It will be understood that the configurations and/or approaches described herein are exemplary in nature, and that these specific embodiments or examples are not to be considered in a limiting sense, because numerous variations are possible. The specific routines or methods described herein may represent one or more of any number of processing strategies. As such, various acts illustrated and/or described may be performed in the sequence illustrated and/or described, in other sequences, in parallel, or omitted. Likewise, the order of the above-described processes may be changed.

It will be understood that the configurations and/or approaches described herein are exemplary in nature, and that these specific embodiments or examples are not to be considered in a limiting sense, because numerous variations are possible. The specific routines or methods described herein may represent one or more of any number of processing strategies. As such, various acts illustrated and/or described may be performed in the sequence illustrated and/or described, in other sequences, in parallel, or omitted. Likewise, the order of the above-described processes may be changed.

The subject matter of the present disclosure includes all novel and non-obvious combinations and sub-combinations of the various processes, systems and configurations, and other features, functions, acts, and/or properties disclosed herein, as well as any and all equivalents thereof.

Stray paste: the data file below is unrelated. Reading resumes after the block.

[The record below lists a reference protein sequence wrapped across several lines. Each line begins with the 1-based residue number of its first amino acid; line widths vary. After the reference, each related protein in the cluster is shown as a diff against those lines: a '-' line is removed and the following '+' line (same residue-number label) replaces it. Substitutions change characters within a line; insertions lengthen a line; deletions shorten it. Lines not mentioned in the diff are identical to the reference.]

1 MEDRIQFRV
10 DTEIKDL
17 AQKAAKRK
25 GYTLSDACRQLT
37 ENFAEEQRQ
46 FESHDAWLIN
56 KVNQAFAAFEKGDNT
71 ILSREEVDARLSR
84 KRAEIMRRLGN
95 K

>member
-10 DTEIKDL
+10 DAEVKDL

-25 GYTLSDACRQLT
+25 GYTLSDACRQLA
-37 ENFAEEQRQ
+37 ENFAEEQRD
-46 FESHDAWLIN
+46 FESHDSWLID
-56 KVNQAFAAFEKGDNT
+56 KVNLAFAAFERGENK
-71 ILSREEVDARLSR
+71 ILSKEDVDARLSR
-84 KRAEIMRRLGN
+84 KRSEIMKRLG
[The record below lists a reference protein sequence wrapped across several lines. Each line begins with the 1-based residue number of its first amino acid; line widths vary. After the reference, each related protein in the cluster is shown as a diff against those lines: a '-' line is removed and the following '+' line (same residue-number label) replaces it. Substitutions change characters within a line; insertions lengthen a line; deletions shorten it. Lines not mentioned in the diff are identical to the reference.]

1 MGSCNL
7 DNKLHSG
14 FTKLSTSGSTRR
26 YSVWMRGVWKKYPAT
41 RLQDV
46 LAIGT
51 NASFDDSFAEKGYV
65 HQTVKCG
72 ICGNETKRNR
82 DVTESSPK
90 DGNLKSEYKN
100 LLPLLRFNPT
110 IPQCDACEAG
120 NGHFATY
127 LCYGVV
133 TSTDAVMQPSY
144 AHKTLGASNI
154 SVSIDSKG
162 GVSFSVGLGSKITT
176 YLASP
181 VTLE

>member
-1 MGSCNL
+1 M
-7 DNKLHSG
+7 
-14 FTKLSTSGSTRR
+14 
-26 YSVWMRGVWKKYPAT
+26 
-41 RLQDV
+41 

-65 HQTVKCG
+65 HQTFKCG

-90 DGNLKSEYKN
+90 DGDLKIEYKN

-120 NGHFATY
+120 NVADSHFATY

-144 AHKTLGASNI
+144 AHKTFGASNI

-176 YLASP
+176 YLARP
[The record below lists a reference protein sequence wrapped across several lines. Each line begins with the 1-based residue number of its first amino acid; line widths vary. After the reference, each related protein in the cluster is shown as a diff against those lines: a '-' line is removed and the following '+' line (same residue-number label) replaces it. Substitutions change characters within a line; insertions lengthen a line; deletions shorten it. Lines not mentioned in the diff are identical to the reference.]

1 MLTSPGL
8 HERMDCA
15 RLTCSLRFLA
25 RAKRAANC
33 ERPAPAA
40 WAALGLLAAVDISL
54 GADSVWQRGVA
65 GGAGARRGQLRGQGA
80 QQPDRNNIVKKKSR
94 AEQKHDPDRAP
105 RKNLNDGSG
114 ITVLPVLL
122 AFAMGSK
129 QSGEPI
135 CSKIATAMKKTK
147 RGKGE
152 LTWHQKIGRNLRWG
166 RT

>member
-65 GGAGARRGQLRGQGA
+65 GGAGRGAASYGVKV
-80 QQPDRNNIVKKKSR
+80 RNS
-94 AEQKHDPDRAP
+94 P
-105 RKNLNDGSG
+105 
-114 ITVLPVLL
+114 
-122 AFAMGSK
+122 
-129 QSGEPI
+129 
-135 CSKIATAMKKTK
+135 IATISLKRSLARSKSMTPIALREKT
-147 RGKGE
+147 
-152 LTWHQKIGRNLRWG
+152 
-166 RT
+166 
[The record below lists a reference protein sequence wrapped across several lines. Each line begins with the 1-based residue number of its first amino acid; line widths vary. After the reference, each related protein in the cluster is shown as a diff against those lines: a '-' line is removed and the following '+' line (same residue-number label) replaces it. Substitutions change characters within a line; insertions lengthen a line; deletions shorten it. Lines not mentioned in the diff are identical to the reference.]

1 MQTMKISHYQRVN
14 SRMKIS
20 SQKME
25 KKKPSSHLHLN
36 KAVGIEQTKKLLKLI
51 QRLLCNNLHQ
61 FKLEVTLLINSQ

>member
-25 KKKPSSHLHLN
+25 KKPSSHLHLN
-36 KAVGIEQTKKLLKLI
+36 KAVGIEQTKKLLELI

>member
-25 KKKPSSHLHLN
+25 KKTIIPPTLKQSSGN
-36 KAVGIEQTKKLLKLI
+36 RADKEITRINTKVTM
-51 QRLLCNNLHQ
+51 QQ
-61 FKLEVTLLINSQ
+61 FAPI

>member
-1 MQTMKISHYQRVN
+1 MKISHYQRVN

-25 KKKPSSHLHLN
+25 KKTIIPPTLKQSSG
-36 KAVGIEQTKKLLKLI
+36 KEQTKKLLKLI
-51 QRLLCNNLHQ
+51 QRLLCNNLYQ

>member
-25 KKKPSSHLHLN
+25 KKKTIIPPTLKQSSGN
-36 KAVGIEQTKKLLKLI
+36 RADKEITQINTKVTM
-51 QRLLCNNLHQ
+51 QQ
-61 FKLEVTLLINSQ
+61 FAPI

Claims (19)

The invention claimed is:
1. On a computing device, a method comprising:
detecting via image data received by the computing device a first posture of a context-setting input performed by a first hand of a user to trigger execution of a drawing program;
in response to detecting the first posture of the context-setting input, sending to a display a holographic stereoscopic user interface for the drawing program positioned based on a virtual interaction coordinate system, the virtual interaction coordinate system comprising a reference plane positioned based upon a position of the first hand of the user;
detecting via image data received by the computing device a change in the first posture to a second posture of the context-setting input performed by the first hand, and in response, triggering a sub-context for the drawing program to detect drawing input;
detecting via image data received by the computing device a drawing input performed by a second hand of the user relative to the holographic stereoscopic user interface and relative to the reference plane within the virtual reference coordinate system, the drawing input performed while the first hand of the user is performing the second posture of the context-setting input; and